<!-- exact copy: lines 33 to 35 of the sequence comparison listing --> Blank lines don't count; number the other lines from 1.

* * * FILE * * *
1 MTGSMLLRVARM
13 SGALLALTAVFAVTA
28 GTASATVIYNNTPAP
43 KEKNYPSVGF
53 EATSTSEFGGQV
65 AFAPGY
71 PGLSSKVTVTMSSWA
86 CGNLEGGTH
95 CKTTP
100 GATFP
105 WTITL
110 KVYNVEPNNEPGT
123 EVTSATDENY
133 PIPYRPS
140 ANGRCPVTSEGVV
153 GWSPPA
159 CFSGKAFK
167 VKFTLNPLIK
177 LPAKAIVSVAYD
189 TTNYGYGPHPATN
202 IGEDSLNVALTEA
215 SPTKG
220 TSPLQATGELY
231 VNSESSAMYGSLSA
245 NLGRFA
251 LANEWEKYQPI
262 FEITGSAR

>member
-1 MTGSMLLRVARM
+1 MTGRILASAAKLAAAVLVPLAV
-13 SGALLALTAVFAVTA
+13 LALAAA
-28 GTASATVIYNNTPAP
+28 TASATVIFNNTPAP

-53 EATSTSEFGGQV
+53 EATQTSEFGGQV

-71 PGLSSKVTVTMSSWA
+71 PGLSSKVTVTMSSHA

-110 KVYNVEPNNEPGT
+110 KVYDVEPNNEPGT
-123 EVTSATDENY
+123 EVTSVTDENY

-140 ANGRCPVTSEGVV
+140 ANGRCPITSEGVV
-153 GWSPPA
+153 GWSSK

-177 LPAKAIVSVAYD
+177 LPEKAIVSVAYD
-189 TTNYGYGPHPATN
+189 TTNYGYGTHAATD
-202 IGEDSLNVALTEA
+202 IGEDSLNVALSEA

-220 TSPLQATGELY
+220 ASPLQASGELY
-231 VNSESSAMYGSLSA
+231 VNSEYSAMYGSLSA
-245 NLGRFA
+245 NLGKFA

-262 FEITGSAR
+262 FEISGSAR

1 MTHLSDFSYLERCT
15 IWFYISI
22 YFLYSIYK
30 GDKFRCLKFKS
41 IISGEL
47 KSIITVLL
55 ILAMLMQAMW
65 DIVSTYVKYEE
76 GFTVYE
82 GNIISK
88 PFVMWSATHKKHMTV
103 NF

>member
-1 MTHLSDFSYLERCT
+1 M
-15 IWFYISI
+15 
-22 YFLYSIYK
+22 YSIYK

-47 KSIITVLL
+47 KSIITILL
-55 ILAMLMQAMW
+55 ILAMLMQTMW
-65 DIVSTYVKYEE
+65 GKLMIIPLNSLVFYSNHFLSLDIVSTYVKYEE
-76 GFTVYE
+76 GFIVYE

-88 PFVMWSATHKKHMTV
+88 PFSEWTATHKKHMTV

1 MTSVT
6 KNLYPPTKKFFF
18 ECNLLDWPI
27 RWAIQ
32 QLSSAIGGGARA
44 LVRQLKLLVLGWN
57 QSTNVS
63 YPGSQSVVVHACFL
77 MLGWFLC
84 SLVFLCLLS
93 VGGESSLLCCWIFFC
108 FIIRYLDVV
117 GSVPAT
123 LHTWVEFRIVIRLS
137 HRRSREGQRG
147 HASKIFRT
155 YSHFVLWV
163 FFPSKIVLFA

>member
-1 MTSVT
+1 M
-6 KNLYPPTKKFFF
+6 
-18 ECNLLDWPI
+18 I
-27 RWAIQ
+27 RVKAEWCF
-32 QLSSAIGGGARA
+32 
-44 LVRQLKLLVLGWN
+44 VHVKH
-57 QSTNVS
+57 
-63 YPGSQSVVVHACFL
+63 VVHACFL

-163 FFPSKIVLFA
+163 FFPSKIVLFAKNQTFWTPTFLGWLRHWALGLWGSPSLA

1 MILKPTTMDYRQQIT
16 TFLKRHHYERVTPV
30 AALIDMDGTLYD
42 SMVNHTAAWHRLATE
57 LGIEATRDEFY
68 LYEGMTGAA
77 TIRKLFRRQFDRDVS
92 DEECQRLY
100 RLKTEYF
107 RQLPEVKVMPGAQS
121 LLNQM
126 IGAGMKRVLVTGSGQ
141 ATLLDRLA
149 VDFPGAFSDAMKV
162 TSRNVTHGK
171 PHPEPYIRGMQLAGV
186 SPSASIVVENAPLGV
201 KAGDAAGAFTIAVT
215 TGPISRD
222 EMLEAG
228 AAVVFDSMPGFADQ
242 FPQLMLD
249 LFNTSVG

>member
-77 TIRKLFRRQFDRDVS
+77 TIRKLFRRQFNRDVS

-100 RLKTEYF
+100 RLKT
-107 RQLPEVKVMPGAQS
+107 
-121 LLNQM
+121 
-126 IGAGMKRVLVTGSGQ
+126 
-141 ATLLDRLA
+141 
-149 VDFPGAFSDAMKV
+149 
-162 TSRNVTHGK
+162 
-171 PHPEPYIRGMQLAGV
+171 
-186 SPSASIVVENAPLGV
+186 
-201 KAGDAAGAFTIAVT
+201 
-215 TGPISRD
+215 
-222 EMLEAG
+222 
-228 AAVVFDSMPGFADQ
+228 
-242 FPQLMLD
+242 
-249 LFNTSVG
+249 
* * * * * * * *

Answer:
-28 GTASATVIYNNTPAP
+28 TASATVIFNNTPAP

-53 EATSTSEFGGQV